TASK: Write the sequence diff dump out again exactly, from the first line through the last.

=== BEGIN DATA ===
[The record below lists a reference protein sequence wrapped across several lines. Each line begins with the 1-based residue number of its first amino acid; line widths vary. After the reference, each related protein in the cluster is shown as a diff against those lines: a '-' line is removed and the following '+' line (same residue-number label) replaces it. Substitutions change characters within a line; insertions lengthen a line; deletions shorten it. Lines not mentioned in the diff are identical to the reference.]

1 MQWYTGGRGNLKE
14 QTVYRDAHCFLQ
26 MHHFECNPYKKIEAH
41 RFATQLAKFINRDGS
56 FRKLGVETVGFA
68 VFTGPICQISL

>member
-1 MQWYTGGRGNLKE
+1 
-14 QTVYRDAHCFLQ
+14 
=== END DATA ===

[The record below lists a reference protein sequence wrapped across several lines. Each line begins with the 1-based residue number of its first amino acid; line widths vary. After the reference, each related protein in the cluster is shown as a diff against those lines: a '-' line is removed and the following '+' line (same residue-number label) replaces it. Substitutions change characters within a line; insertions lengthen a line; deletions shorten it. Lines not mentioned in the diff are identical to the reference.]

1 MQWYTGGRGNLKE
14 QTVYRDAHCFLQ
26 MHHFECNPYKKIEAH
41 RFATQLAKFINRDGS
56 FRKLGVETVGFA
68 VFTGPICQISL

>member
-1 MQWYTGGRGNLKE
+1 
-14 QTVYRDAHCFLQ
+14 